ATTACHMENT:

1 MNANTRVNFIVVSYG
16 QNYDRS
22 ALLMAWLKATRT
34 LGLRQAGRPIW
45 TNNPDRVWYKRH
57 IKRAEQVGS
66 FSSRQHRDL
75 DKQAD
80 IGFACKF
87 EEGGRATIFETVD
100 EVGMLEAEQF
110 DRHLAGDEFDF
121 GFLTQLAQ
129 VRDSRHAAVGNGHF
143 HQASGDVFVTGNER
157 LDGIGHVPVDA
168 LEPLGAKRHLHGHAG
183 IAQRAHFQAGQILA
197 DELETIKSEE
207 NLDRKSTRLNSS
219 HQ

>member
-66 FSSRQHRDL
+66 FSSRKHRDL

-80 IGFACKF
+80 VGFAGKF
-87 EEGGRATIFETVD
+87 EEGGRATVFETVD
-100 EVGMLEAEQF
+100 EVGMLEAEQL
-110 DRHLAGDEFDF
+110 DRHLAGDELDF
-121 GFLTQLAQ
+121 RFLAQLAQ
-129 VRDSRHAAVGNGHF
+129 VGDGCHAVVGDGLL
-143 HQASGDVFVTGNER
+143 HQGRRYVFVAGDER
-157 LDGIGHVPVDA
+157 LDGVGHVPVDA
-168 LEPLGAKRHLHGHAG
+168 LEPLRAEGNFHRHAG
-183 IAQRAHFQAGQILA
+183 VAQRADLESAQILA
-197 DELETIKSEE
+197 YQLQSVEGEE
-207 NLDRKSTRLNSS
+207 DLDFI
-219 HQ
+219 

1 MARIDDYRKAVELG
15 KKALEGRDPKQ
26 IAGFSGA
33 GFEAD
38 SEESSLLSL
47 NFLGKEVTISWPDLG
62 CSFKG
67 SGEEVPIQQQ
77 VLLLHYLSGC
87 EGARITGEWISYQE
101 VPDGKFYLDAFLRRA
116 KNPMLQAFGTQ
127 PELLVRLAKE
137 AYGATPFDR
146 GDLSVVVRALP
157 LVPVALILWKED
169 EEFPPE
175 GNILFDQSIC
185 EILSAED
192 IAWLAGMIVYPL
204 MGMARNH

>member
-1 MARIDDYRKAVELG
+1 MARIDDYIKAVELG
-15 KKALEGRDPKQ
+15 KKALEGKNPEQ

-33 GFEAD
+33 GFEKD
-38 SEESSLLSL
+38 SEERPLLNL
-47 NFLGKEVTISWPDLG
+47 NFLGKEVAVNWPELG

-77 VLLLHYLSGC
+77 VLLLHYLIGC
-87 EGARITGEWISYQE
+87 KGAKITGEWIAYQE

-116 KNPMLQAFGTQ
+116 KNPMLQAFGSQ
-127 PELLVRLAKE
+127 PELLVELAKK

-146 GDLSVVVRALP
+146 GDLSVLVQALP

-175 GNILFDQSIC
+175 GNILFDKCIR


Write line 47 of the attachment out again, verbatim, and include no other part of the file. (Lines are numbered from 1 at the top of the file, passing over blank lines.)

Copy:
-207 NLDRKSTRLNSS